Work with user profiles

There is already a ready-made module for working with the user profile in this framework. This module automatically sends all changes in the profile to clients, and also has a basic mechanism for saving data. Also, when a player connects to the game server / room, the server can receive the profile of this player and, after making changes to this profile, send these changes to the master server.

Main Principles Of Working With Profiles

In most cases, when working with a profile, you will need to do the following:

  • Define the structure of your profile (profile factory) on the master server side.
  • (Optional) Get a client-side profile to receive updates and display them on the user's screen.
  • (Optional) Get a profile on the game server/room side and make changes to it, which will be sent to the master server and then to the client.

Defining the Profile Structure On the Master Server Side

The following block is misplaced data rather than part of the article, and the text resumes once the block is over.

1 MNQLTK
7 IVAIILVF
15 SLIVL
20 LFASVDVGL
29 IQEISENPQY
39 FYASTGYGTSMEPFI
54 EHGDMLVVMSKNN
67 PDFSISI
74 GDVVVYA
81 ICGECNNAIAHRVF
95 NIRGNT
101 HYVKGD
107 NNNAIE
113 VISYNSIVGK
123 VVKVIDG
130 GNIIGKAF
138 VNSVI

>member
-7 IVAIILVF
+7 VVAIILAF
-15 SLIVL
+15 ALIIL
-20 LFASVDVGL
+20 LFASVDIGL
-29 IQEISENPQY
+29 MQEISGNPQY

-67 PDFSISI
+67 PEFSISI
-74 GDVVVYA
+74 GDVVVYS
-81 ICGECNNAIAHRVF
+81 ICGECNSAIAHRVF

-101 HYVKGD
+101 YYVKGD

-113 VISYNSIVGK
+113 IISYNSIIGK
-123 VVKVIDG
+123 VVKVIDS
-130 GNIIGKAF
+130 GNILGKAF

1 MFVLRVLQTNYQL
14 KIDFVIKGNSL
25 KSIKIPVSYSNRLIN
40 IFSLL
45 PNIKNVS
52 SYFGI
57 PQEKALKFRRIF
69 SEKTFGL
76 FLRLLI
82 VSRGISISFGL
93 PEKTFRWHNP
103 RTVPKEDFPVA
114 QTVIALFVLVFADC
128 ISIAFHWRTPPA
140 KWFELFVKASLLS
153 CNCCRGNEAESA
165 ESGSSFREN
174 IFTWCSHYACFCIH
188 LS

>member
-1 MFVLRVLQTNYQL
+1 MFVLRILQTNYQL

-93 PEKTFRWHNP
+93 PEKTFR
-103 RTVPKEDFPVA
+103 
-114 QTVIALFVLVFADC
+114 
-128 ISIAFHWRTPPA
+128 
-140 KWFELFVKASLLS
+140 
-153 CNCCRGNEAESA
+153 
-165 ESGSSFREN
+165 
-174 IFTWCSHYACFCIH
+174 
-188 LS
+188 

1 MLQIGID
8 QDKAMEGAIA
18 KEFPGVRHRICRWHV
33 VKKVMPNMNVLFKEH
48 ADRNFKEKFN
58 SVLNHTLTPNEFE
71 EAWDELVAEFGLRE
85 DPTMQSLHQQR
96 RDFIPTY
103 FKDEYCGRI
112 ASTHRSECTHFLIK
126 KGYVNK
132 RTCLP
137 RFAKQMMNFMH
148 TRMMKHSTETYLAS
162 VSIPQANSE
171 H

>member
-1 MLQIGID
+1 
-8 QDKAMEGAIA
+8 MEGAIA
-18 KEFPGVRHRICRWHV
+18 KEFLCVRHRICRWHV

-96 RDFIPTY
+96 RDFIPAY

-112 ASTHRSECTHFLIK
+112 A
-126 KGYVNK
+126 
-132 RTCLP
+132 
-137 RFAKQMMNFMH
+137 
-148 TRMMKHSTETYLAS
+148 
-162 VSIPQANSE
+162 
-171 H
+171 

As mentioned earlier, we already have everything you need to work with profile data. This is done by the ProfilesModule. Therefore, in order not to write code from scratch, we will only extend our ProfilesModule class and make some changes and additions.

Create a script file with the ProfilesModuleTutorial class derived from the ProfilesModule. This will be our module for working with the profile. The guide of how to create custom modules is described here.

namespace Aevien.Tutorials
{
    public class ProfilesModuleTutorial : ProfilesModule
    {
        
    }
}

Next, we need to create profile keys. These keys will help us determine which profile properties have been changed. We will create the following properties:

  • DisplayName - the display name of the player.
  • Avatar - the player's avatar.
  • Bronze - the amount of bronze the player has.
  • Silver - the amount of silver the player has.
  • Gold - the amount of gold the player has.

Let's add these fields as enums as part of our module for working with the profile.

namespace Aevien.Tutorials
{
    public enum ObservablePropertiyCodes { DisplayName, Avatar, Bronze, Silver, Gold }

    public class ProfilesModuleTutorial : ProfilesModule
    {
        
    }
}